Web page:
Every week during the More Than Money show on AM 750 WSB we open up the week's mailbag to answer your questions in the "Lightning Round."
Today we’re discussing how rising interest rates can be both good and bad, and how to track your management fees when working with a financial advisor
I heard all week that rising interest rates are hurting the market, but you’ve talked before about interest rates going up being a good thing. Can you explain?
That's a great point. A number of shows ago I talked about interest rates going up. It's not that it's a good thing, but rather it's two sides of a coin. We tend to look at if the market goes down, it's good or bad. It totally depends on how you respond and on your situation. It can be great for some folks and terrible for others. It's not black or white, and the same thing can be said with interest rates.
Think about mortgages. If your mortgage rates are going up, that's not great. Most of us would like to be able to get a mortgage super cheap like we've got them for the last number of years. There's a flip side to this. People nearing retirement or in retirement haven't been able to get any sort of decent return on low-risk money because interest rates are so low.
We had just announced this week the new growth in the Social Security payments for next year. Social Security, when you begin receiving it, gets cost-of-living adjustments and have often been pathetic because they're tied to interest rates. This year they just announced that it’s 2.8%…the best it’s been in years! Why? Because interest rates are going up. The question is how do you make sure your plan is ready for rising interest rates?
I work with a financial advisor. He manages all our investments, but I don’t see any management fee on my statement. How do you track dollars spent in fees?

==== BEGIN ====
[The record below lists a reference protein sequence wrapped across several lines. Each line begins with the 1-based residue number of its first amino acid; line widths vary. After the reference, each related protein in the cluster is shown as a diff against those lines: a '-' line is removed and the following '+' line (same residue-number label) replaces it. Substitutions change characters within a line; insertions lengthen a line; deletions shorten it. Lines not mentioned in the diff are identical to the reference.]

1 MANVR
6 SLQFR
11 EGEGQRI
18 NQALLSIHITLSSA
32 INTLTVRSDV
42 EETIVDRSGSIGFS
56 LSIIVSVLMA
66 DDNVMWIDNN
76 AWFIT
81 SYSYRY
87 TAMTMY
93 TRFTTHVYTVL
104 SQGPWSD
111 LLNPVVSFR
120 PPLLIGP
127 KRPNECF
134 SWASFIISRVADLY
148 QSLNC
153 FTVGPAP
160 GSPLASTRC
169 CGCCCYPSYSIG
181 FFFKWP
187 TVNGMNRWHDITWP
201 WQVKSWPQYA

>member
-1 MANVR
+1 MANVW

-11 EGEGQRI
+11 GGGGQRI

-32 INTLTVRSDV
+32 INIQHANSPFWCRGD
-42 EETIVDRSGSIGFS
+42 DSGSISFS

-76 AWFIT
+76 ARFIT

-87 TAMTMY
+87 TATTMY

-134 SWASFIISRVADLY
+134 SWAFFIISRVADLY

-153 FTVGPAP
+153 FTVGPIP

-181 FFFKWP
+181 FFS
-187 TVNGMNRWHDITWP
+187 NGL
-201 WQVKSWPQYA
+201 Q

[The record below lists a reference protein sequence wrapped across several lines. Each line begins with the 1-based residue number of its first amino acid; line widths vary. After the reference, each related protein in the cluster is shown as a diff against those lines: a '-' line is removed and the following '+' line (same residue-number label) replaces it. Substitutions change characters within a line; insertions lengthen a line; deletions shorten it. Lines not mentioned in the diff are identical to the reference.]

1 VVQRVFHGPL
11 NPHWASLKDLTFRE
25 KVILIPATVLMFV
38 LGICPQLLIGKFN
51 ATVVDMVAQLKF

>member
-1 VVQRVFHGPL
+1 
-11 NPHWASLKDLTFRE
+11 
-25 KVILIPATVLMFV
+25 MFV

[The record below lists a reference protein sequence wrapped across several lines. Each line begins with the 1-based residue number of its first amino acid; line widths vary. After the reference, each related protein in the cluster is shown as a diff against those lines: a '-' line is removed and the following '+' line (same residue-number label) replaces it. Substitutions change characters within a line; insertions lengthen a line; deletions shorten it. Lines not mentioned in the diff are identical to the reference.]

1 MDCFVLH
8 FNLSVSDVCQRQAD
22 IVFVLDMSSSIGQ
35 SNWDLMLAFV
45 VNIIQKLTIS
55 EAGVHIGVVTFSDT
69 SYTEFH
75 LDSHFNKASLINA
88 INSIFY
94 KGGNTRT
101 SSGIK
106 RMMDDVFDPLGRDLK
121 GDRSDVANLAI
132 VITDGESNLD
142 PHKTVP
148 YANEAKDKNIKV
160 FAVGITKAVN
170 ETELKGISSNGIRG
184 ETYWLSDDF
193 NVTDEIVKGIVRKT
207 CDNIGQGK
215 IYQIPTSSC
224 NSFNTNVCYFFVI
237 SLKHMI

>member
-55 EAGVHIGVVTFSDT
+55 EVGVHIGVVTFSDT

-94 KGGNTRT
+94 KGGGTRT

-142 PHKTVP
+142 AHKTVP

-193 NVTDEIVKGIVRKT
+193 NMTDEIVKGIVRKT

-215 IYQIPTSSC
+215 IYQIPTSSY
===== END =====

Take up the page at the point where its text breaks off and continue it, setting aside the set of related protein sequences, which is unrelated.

One of the first things I do with clients in the initial consultation is explain every way that we get paid. Fees and payment in my industry has been opaque for so long. Many advisors don’t ever talk about this and yet it influences the decisions they make. If you don’t see a management fee on your statement, but your advisor is the one that put you in the investments, it’s probably because he got paid commissions.
When I manage money for people, there is a flat fixed fee that is paid for that management regardless of where we put them. The other way people get paid in my industry is from commissions. That would mean putting you in a mutual fund and then up front getting paid a big chunk of money, but then Im not paid to manage it. Thats not always a bad thing, but the danger I often see with it is: I was paid that big chunk up front and now I have no incentive beyond that. Besides my goodwill or being a good person, whats keeping me managing the money well?
What it’s incentivizing me to do is to actually move you again in the near future so I can get paid another commission. I see this disturbingly often. People come in and say, “I don’t know why my advisor is tell me to move my money?” Before I even look at their statement I can usually tell them, “I’m going to guess it’s becuase it’s a commission account and they want to get paid again.” Unfortunatly, that is totally normal in our industry.
Most likely, Bill, he’s paid via commissions and that’s why you don’t see any funds coming out cuz you already paid a big chunk of money when you bought those funds. Which just means, be very careful if he comes back to you and says, “We need to move the money soon.” There is a dollar tag sign attached to that for you.
THAT'S ALL FOR THIS WEEK!
As always, I don’t know the full situation with these questions. If you want to dive deeper into any of these questions please don’t hesitate to set up a free consultation through the link below. I would love to help you figure out the most efficient way to save and utilize your money.
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